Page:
Staff Writer and Editor-in-Chief
On Tuesday, Aug. 11, Joe Biden announced his running mate on the Democratic ticket would be California Senator Kamala Harris, making her the first Black and Asian-American woman to be a part of a major party ticket for national office.
Harris, 55, is the daughter of Jamaican and Indian immigrants. Born in Oakland, CA, and raised in neighboring Berkeley, she attended prominent HBCU Howard University and studied at UC Hastings College of Law, ultimately pursuing a career in criminal justice. Harris served as San Francisco’s district attorney and later the attorney general of California; voters elected her to the US Senate in 2016, making her the second Black woman and the first Indian-American senator in US history. She will be the first Democratic presidential or vice presidential nominee in history to hail from the state of California.
The Biden campaign first broke the news in a text message to supporters. In a later tweet, Biden explained, “Back when Kamala was Attorney General, she worked closely with Beau.” Beau Biden was the former Attorney General of Delaware and Joe Biden’s eldest son. In 2015, he died at age 46 after a battle with brain cancer. “I watched as they took on the big banks, lifted up working people, and protected women and kids from abuse. I was proud then, and I’m proud now to have her as my partner in this campaign,” Biden imparted.
Former President Barack Obama praised Biden’s choice in a statement released across social media platforms the same afternoon: “Joe Biden nailed this decision… This is a good day for our country. Now let’s go win this thing.”
In a Democratic primary debate in March against Senator Bernie Sanders, Biden promised voters that he would pick a woman to be his vice president, in addition to nominating a Black woman to the Supreme Court. Harris is only the third woman to be a vice-presidential nominee; the first, Geraldine Ferraro, was part of Walter Mondale’s ticket in 1984, and Sarah Palin was Senator John McCain’s running mate in 2008.
The Trump campaign wasted no time in attacking the Biden-Harris ticket, with Trump 2020 senior advisor Katrina Pierson remarking, “In her failed attempt at running for president, Kamala Harris gleefully embraced the left’s radical manifesto, calling for trillions of dollars in new taxes and backing Bernie Sanders’ government takeover of healthcare. She is proof that Joe Biden is an empty shell being filled with the extreme agenda of the radicals on the left.”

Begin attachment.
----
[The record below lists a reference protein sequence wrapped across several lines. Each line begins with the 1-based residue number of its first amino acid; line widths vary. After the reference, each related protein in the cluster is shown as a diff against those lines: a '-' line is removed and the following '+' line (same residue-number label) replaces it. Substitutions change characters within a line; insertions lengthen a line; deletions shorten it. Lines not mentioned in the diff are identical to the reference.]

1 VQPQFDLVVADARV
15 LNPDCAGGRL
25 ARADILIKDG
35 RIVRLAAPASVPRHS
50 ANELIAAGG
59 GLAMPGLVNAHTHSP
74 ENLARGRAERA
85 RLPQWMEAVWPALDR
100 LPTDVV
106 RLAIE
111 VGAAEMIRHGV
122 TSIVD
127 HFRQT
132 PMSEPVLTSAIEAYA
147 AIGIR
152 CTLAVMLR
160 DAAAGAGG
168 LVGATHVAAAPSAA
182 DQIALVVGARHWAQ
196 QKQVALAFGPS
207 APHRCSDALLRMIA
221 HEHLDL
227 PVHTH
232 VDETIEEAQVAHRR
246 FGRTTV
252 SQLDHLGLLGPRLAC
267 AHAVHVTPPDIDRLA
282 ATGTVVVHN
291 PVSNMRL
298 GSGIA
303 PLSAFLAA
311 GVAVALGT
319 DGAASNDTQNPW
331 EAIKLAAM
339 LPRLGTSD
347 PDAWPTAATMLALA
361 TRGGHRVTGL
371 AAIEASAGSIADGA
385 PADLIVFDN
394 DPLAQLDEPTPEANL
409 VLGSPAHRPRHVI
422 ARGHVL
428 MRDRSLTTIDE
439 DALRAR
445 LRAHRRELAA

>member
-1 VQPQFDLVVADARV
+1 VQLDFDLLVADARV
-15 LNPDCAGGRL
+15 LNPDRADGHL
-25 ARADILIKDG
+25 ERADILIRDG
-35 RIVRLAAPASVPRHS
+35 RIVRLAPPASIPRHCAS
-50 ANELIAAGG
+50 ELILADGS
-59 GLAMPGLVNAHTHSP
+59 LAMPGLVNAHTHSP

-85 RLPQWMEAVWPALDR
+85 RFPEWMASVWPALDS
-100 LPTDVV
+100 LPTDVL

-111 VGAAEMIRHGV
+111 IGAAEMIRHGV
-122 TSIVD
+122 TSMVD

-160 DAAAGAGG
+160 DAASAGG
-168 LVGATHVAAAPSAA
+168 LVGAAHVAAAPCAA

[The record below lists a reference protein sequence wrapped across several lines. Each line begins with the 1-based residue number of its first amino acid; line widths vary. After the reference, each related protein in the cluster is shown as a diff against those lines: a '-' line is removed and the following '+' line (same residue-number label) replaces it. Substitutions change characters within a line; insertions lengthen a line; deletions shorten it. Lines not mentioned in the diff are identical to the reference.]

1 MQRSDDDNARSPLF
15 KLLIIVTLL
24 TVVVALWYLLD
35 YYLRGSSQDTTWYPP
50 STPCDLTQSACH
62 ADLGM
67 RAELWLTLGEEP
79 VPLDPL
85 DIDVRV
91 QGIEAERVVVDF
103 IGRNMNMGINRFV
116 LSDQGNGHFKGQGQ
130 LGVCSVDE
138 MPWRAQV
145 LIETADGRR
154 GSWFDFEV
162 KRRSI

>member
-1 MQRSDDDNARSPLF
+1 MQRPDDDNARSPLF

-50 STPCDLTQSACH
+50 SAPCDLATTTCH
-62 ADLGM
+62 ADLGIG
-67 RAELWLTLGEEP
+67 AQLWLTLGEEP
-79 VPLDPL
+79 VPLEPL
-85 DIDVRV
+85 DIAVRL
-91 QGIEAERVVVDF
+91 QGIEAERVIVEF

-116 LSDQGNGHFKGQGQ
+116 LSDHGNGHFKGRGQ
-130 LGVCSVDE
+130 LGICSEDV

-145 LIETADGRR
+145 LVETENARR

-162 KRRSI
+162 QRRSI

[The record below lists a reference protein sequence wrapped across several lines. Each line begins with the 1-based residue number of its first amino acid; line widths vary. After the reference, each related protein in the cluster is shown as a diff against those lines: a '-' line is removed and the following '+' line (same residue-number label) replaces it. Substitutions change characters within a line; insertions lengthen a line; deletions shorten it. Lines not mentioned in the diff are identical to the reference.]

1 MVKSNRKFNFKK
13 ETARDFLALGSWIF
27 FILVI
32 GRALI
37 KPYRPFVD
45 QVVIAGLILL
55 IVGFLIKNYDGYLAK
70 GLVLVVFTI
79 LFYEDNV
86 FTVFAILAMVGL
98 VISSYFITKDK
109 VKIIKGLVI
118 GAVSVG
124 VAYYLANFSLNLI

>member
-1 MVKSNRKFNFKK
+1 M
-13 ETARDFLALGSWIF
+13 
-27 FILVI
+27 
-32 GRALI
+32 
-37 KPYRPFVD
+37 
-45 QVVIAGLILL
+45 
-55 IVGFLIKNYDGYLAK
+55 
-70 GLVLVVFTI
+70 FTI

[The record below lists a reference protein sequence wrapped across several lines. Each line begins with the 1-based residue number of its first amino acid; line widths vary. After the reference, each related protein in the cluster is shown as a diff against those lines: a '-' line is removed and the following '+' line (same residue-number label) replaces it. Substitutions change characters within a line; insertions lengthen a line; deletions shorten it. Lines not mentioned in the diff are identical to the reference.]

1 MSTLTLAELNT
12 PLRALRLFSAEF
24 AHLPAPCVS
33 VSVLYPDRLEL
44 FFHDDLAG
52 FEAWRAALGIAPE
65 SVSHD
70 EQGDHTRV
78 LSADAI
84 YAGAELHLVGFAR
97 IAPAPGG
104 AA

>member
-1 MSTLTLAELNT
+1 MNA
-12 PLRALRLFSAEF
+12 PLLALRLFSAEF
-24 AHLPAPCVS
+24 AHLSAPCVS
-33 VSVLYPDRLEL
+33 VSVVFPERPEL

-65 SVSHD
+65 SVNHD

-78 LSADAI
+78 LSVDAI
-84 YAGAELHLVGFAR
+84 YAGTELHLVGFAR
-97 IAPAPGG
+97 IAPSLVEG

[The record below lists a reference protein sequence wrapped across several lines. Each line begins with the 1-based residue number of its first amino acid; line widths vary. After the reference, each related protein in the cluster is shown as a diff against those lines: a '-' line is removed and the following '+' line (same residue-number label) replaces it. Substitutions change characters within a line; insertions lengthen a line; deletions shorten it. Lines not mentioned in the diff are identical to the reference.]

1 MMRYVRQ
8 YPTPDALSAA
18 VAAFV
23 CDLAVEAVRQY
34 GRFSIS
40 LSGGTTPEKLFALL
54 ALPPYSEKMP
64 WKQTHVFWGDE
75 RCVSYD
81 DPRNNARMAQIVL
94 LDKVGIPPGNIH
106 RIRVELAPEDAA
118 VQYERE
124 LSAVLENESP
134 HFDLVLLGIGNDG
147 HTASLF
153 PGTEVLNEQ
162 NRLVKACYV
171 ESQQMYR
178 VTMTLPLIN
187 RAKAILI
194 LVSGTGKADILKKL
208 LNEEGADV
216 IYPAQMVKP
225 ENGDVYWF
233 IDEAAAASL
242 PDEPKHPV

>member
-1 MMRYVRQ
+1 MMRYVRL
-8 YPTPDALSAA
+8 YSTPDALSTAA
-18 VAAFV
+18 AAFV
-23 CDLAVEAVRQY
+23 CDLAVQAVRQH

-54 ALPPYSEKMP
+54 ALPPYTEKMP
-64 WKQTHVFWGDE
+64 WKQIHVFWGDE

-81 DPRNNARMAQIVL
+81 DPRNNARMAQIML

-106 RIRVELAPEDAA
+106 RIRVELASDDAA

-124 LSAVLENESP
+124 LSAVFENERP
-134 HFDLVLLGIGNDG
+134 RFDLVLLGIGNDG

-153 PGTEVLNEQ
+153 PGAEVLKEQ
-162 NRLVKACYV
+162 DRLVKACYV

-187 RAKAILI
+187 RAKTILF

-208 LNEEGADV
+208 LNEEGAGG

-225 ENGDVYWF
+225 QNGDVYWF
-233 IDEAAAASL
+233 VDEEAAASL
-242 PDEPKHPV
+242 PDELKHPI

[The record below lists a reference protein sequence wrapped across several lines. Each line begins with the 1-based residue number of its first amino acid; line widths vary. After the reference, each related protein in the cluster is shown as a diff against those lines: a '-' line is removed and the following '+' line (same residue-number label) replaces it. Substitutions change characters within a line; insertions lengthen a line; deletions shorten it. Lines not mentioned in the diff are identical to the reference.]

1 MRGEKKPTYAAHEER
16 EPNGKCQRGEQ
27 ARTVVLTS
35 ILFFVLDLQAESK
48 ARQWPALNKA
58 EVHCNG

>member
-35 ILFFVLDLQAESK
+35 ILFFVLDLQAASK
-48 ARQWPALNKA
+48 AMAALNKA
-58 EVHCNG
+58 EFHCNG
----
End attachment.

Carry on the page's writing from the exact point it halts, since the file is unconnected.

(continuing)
Reactions to the announcement ranged from pointed criticism on the left of Harris’s prosecutorial record to widespread applause, lauding the historic nature of the choice. In a clear effort to unite the party behind Biden and Harris, virtually every major Democratic political official, including liberal champions Bernie Sanders and Elizabeth Warren, offered glowing praise of the ticket. Harris was arguably one of the safest choices among the potential candidates, bringing both adaptable policy priorities and a relatively moderate national profile, although significantly more liberal than Biden.
Following the national Black Lives Matter protests ignited by the death of George Floyd, now one of the largest movements in American history, Biden faced heavy pressure from activists and many Democratic representatives and party officials to select a Black running mate. In addition, Biden’s primary campaign was saved from collapse after his landslide victory in the South Carolina primary, largely propelled by Black voters following his critical endorsement from SC Representative James E. Clyburn. In picking Harris to be his running mate, Biden may be recognizing the role Black voters—and Black women in particular—played in the strength of his campaign, as well as their role as the backbone of the Democratic party overall.
Harris’s career as a California prosecutor has come under greater scrutiny since the protests calling for racial justice engulfed the nation. Many progressive activists have condemned her handling of officer misconduct, the death penalty, and over-incarceration, among other things. In response, Harris has defended her record by citing progressive policies, but has also noted, “The bottom line is the buck stops with me, and I take full responsibility for what my office did.” While in the Senate, Harris pushed for many progressive criminal justice reforms, including a federal ban on lynching and reform of the bail system.
In a Crooked Media interview with Jon Favreau in 2019, Harris commented on her position as a trailblazing figure in state and national politics: “I fully understand and carry as a real weight of responsibility—understanding what it means in terms of my ability to break these barriers—what it will do, and can do, to provide a path for others. My mother used to have many sayings and one of them, she’d say ‘Kamala you may be the first to do many things; make sure you’re not the last.’ And I carry that with me as a great responsibility, some might even say a great weight of responsibility. I take it very seriously.”
(Sources: NYT, Washington Post, NBC, Politico, Vox, 538)